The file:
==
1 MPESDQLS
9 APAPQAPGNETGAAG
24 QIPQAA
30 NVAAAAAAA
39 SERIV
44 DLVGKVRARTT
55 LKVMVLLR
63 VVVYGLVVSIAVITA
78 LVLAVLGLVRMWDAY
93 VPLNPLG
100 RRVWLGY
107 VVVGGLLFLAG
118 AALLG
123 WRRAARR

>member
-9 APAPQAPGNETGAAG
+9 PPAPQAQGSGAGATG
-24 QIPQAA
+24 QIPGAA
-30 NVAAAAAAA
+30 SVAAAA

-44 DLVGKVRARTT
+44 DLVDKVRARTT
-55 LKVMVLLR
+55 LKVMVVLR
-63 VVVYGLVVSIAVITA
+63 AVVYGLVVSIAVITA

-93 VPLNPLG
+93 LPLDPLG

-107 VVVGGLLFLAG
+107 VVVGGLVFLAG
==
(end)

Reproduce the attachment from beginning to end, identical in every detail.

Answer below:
1 MPESDQLS
9 APAPQAPGNETGAAG
24 QIPQAA
30 NVAAAAAAA
39 SERIV
44 DLVGKVRARTT
55 LKVMVLLR
63 VVVYGLVVSIAVITA
78 LVLAVLGLVRMWDAY
93 VPLNPLG
100 RRVWLGY
107 VVVGGLLFLAG
118 AALLG
123 WRRAARR

>member
-9 APAPQAPGNETGAAG
+9 PPAPQAQGSGAGATG
-24 QIPQAA
+24 QIPGAA
-30 NVAAAAAAA
+30 SVAAAA

-44 DLVGKVRARTT
+44 DLVDKVRARTT
-55 LKVMVLLR
+55 LKVMVVLR
-63 VVVYGLVVSIAVITA
+63 AVVYGLVVSIAVITA

-93 VPLNPLG
+93 LPLDPLG

-107 VVVGGLLFLAG
+107 VVVGGLVFLAG